Depression and Anti-depressant Therapy Effects on Quality of Life and Patient Satisfaction Outcome Measures in Breast Cancer Using the BREAST-Q
Kevin M. Klifto, PharmD, Pathik Aravind, Michele A. Manahan, MD, Kristen P. Broderick, MD, Damon S. Cooney, MD, PhD, Carisa M. Cooney, MPH, Gedge D. Rosson, MD.
The Johns Hopkins University, Baltimore, MD, USA.
Purpose: Depression prior to breast cancer and its effect on post-diagnosis quality of life in women undergoing breast reconstruction is relatively unknown. The BREAST-Q has become widely used to assess pre- and post-operative patient-reported outcomes. There are no studies evaluating the impact of a pre-cancer diagnosis of depression or anti-depressant use on BREST-Q scores. We investigated if depression or anti-depressant use may alter the results of the BREAST-Q.
Methods: This study is a single-center, retrospective analysis of 300 patients with completed BREAST-Q data who underwent breast reconstruction from November 2013 to 2016 following a diagnosis of breast cancer. Patients completed the BREAST-Q at four time points: pre-operatively, 6-weeks following tissue expander insertion, and 6- and 12-months following final reconstruction. We reviewed medical records to identify patients who had a pre-cancer diagnosis of clinical depression and anti-depressant medication use. Patients were stratified into a depression and no depression group. The depression group was defined as a pre-cancer diagnosis of depression. The no depression group was defined as no pre-cancer clinical diagnosis of depression and no anti-depressant use. BREAST-Q scores were compared between depression (n=50) and no depression (n=250) patients; the depression group was further stratified by anti-depressant (n=36) and no anti-depressant (n=14) use. The Mann-Whitney U test was used for continuous variables, based on the non-parametric distribution of the data. The same statistical guidelines were used for the sub-group analysis.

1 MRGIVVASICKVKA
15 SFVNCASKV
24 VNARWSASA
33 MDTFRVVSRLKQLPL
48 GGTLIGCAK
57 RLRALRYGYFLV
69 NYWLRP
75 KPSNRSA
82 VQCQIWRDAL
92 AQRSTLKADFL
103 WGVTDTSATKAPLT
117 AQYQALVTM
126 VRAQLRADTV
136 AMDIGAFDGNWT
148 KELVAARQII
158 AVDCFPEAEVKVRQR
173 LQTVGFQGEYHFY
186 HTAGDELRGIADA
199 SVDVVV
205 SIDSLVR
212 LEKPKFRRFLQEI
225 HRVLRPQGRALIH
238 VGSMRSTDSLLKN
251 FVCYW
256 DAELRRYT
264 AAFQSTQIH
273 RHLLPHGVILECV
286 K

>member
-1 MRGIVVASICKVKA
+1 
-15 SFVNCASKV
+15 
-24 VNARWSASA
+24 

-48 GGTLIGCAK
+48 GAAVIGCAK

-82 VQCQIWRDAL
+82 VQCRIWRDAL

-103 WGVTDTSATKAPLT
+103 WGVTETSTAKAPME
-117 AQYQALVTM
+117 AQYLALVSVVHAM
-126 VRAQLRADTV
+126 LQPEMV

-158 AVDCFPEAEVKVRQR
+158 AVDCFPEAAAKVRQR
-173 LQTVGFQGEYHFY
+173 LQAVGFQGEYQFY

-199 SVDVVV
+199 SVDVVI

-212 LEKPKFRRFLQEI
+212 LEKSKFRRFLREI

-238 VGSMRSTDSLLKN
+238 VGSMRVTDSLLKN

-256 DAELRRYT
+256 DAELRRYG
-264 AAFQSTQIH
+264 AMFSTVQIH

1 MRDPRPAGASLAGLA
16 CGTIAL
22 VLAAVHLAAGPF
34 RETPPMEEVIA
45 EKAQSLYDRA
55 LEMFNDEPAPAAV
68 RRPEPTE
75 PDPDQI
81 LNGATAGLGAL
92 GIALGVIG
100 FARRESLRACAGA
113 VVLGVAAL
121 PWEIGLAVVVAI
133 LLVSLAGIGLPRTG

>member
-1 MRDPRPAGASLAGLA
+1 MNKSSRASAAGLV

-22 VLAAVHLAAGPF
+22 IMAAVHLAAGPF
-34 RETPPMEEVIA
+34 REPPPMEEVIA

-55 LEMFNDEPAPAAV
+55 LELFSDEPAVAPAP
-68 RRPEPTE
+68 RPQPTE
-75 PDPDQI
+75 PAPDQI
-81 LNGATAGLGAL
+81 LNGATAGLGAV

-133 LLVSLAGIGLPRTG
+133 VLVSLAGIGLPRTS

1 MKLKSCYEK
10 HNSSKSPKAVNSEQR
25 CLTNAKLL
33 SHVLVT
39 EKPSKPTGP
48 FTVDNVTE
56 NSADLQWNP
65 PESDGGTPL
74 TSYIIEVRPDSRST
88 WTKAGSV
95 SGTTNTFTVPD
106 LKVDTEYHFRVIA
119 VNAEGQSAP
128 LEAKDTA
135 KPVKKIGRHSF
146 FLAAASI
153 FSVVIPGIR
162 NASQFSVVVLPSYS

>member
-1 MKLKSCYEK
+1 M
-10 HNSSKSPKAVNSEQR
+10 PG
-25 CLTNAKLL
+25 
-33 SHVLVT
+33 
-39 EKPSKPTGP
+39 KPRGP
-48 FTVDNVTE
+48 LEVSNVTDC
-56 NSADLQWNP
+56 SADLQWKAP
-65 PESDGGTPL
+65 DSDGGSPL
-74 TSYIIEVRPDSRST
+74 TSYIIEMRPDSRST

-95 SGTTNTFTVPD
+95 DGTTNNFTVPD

Results: Sexual well-being scores at the 6-week tissue expander follow up for patients in the depression group (median=37, IQR = 25–47) were significantly lower (p<0.01) than scores for patients in the no depression group (median=47, IQR = 39-60). Patients in both
groups showed a decrease from baseline in BREAST-Q scores across all domains at the 6-week tissue expander follow-up. However, the scores after final reconstruction (6 and 12-month follow-ups) were higher than baseline for both groups of patients. There were no statistically significant differences in BREAST-Q scores in other domains. The sub-group analysis comparing the depression group on anti-depressant medication (n=36, 72%) to those on no anti-depressant medication (n=14, 28%) did not show any statistically significant differences in BREAST-Q scores across all domains. Six (17%) of the 36 patients with a prior diagnosis of depression were currently taking either bupropion or mirtazapine, two medications that have shown to have minimal effects on sexual function. These patients had clinically higher sexual well-being BREAST-Q scores at baseline (median=61) compared to patients taking anti-depressants that cause sexual dysfunction (median=53).
Conclusion: Patients with a diagnosis of depression prior to breast cancer had lower BREAST-Q sexual well-being scores at the 6-week tissue expander follow-up, regardless of anti-depressant medication use. While at 6-weeks there is a difference in scores between the patients with depression and no depression, by 12 months no other differences are noted.
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